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Bytes array to QByteArray.



  • It looks like this

    void UDP_Send(QByteArray data, QString remote_ip, quint16 remote_port)
    {
        QByteArray Data;
        
        uint8_t encrypted[CRYPT_SIZE];
        uint8_t *data_u8 = reinterpret_cast<uint8_t *>(data.data());
        
        CRYPTO_Encrypt(encrypted, CRYPT_SIZE, data_u8, MIN_CRYPT_SIZE);
        
        //Data.append(data);
        
        Data.append(QByteArray((encrypted, MIN_CRYPT_SIZE));  //error
        Data.append(QByteArray(static_cast<char*>(encrypted), MIN_CRYPT_SIZE)); //error
    
        udp_socket->writeDatagram(Data, QHostAddress(remote_ip), remote_port);
    }
    

    QByteArray(char* , size) - is the char type in Qt actually uint8_t? (so what is signed char?)



  • @jenya7
    Since QByteArray accepts const char *data for construction or directly for append(), simply cast your uint_t * to char *, or make it char * in the first place and do the cast to uint8_t * when you pass it to CRYPTO_Encrypt().



  • @JonB
    But uint8_t = 0..255 and char = -127..127. If I make encrypted as a char array I loose data. Do I miss something?



  • @jenya7
    Yes, you do "miss something"!

    Both uint8_t and char are a byte with 8 bits in it. The unsigned/signed are a matter of how something might interpret the byte/char, but they remain the same 8-bit pattern. No "data is lost" when you cast between them. Just trust me on this! :)

    When you cast you would be better using reinterpret_cast<>() than static_cast <>().



  • @JonB
    This way

    Data.append( QByteArray( static_cast<char*>(encrypted), MIN_CRYPT_SIZE ) );
    

    I get - static_cast from 'uint8_t *' (aka 'unsigned char *') to 'char *' is not allowed



  • @JonB said in Bytes array to QByteArray.:

    When you cast you would be better using reinterpret_cast<>() than static_cast <>().

    I see. Thank you. It works.


  • Moderators

    @jenya7 you would need reinterpret cast and an additional const_cast.

    You shouldn't be doing that anyway, use memcpy. More verbose to write, but more compiler robust, and probably just as fast.



  • @J-Hilk
    Like this?

    memcpy(Data.data(), encrypted, MIN_CRYPT_SIZE);
    

    I like it better.



  • @jenya7

    Data.append( reinterpret_cast<char*>(encrypted), MIN_CRYPT_SIZE );
    

    using QByteArray &QByteArray::append(const char *str, int len) is least typing.

    Or since you don't use the QByteArray Data; before this, and so don't need append(), you could just move the declaration to here:

    QByteArray Data( reinterpret_cast<char*>(encrypted), MIN_CRYPT_SIZE );
    


  • @jenya7 said in Bytes array to QByteArray.:

    memcpy(Data.data(), encrypted, MIN_CRYPT_SIZE);
    I like it better.

    What? Please don't go into using memcpy() when no need, this code does not append anything (you were appending), or does not set the size (will overflow unallocated memory) in the QByteArray (unless pre-sized).



  • @jenya7 said in Bytes array to QByteArray.:

     memcpy(Data.data(), encrypted, MIN_CRYPT_SIZE);
    

    I like it better.

    This is very dangerous!
    You have to ensure that buffer holden by Data is big enough to write the data (Data.size() >= MIN_CRYPT_SIZE) or you will corrupt memory!

    EDIT
    My suggestion for your code is:

    void UDP_Send(QByteArray data, QString remote_ip, quint16 remote_port)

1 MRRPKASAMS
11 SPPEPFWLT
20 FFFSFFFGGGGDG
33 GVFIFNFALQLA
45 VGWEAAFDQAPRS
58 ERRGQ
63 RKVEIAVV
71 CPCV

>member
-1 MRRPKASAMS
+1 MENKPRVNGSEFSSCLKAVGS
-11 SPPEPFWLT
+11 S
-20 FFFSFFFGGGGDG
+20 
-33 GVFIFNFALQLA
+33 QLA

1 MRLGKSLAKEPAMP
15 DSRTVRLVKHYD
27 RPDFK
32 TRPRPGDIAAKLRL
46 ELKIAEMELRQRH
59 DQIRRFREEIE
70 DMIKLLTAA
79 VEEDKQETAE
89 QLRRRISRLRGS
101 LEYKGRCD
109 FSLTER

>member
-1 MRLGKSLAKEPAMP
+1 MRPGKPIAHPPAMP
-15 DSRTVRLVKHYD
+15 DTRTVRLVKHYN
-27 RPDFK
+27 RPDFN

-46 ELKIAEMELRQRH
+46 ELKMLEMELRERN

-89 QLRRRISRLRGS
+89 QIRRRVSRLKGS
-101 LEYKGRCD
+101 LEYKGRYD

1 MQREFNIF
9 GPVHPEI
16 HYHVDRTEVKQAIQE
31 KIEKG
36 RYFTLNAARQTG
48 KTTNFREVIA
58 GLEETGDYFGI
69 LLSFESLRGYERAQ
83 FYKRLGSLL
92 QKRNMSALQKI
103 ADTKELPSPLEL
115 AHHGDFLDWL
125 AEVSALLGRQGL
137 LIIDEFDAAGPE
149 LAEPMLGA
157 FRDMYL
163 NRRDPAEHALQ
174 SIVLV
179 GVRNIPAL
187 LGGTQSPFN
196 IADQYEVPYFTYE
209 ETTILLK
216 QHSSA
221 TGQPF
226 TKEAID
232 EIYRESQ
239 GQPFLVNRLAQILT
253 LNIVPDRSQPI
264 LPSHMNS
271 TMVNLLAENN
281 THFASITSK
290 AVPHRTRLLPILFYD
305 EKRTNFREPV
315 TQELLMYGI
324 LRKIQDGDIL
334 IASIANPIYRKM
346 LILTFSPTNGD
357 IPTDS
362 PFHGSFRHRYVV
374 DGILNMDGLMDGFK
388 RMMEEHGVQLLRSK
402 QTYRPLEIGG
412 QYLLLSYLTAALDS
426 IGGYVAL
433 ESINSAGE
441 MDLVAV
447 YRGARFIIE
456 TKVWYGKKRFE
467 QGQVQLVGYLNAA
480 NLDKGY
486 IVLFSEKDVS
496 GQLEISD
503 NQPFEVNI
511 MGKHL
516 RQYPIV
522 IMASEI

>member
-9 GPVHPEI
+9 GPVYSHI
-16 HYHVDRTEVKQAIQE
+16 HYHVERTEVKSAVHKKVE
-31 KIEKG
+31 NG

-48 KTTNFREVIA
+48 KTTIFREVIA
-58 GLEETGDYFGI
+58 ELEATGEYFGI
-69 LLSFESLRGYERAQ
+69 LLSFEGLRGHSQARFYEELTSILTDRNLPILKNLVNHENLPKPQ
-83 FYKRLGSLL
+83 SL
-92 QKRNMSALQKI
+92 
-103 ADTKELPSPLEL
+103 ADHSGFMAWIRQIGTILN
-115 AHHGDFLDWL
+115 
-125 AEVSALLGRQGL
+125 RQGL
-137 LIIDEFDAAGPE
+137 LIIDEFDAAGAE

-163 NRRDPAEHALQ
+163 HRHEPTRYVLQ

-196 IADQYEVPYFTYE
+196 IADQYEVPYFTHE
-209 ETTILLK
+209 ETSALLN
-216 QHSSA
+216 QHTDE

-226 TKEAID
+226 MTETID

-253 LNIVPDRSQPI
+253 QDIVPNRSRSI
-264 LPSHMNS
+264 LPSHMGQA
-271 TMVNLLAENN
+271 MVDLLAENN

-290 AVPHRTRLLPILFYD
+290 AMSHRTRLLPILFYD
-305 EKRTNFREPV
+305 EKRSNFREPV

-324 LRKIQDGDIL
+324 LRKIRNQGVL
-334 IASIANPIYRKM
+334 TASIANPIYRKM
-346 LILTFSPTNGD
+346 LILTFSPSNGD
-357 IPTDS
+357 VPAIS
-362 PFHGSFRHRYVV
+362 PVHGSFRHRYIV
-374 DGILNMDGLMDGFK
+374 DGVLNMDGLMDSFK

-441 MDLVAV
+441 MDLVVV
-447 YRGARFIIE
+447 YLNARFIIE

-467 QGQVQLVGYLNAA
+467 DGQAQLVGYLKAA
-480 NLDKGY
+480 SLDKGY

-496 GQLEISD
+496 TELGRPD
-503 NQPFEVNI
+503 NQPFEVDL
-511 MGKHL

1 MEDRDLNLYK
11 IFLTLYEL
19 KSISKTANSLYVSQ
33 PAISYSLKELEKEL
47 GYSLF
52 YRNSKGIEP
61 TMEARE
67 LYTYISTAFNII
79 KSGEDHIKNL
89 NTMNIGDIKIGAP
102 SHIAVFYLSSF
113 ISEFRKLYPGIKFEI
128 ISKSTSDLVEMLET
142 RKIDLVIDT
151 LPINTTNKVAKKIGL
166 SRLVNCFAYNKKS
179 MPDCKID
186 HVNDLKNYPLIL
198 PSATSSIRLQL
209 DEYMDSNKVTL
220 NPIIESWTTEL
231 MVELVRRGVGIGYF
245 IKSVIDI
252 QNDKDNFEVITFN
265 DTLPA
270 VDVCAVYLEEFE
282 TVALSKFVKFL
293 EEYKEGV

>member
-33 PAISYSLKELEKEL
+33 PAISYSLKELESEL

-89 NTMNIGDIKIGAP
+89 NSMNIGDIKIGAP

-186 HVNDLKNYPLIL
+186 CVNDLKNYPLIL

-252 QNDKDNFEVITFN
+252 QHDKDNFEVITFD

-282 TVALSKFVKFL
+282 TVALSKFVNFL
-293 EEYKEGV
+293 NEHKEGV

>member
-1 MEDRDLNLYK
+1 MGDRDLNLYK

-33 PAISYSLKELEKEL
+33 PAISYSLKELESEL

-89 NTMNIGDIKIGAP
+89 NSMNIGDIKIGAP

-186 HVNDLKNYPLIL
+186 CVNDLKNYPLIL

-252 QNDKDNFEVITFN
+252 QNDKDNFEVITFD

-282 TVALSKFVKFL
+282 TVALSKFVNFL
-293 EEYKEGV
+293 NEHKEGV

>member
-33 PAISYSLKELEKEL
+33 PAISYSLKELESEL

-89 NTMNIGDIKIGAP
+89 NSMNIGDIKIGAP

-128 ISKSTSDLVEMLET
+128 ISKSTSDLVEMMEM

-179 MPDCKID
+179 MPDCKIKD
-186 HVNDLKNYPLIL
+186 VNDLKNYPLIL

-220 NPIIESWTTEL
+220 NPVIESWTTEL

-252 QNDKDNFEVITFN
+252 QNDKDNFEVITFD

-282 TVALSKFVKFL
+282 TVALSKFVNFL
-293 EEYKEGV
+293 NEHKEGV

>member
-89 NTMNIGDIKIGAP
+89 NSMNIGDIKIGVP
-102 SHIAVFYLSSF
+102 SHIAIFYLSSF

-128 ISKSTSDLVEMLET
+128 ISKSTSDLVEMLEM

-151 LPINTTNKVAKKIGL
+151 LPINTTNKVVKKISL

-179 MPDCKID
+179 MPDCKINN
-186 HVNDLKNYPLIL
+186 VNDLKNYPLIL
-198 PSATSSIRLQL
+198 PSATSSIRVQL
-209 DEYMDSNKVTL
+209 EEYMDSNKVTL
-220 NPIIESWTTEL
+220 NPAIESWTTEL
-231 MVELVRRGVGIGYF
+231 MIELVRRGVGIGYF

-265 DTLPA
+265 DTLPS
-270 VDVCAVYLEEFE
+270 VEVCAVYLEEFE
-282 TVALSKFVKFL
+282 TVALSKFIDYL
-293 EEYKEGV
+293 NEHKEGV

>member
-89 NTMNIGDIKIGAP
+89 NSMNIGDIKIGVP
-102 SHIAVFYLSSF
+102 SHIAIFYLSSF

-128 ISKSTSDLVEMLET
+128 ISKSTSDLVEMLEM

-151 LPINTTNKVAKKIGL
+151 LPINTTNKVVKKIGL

{
        QByteArray encrypted(CRYPT_SIZE, 0);
        
        CRYPTO_Encrypt(reinterpret_cast<uint8_t *>(encrypted.data()), 
                       encrypted.size(), 
                       reinterpret_cast<uint8_t *>(data.data()),
                       data.size());
        
        udp_socket->writeDatagram(encrypted, QHostAddress(remote_ip), remote_port);
    }
    


  • @KroMignon
    I see. Thank you.
    I thought about

    Data.resize(CRYPT_SIZE);
    

    But this way it's less coding.



  • @JonB said in Bytes array to QByteArray.:

    @jenya7
    Yes, you do "miss something"!

    Both uint8_t and char are a byte with 8 bits in it. The unsigned/signed are a matter of how something might interpret the byte/char, but they remain the same 8-bit pattern. No "data is lost" when you cast between them. Just trust me on this! :)

    When you cast you would be better using reinterpret_cast<>() than static_cast <>().

    Following the logic.
    Slave sends (not Qt, embedded code)

    float fval = SensorGetValue();
    
    ival = (int)fval;
                
    udp_tx_buffer[5] = ival;
    udp_tx_buffer[6] = ival >> 8;
    udp_tx_buffer[7] = ival >> 16;
    udp_tx_buffer[8] = ival >> 24;  
    

    On Qt side I get

    float fval  = static_cast<float>( (sens_msg->data[3] << 24) | (sens_msg->data[2] << 16) | (sens_msg->data[1]<< 8) | sens_msg->data[0]);
    

    But I get it truncated to integer.



  • @jenya7 said in Bytes array to QByteArray.:

    On Qt side I get
    float fval = static_cast<float>( (sens_msg->data[3] << 24) | (sens_msg->data[2] << 16) | (sens_msg->data[1]<< 8) | sens_msg->data[0]);

    But I get it truncated to integer.

    This totally wrong, sens_msg->data[] is a 8 bit value, so shifting it to left with 8 bit (or more) will fill it with '0'.
    You could cast each byte to an integer (before shifting) or use QDataStream:

    QDataStream stream(&sens_msg, QIODevice::ReadOnly);
    
    float fval;
    stream >> fval;
    

    cf. documentation https://doc.qt.io/qt-5/qdatastream.html.



  • @jenya7
    If your sender & receiver are on same architecture, so you don't care about any possible byte-ordering issues (I don't know whether they apply to float-types anyway), you could just send 4 bytes from &udp_tx_buffer[5] and receive as 4 bytes into &fval. No individual bytes.



  • OK, I'll try it.


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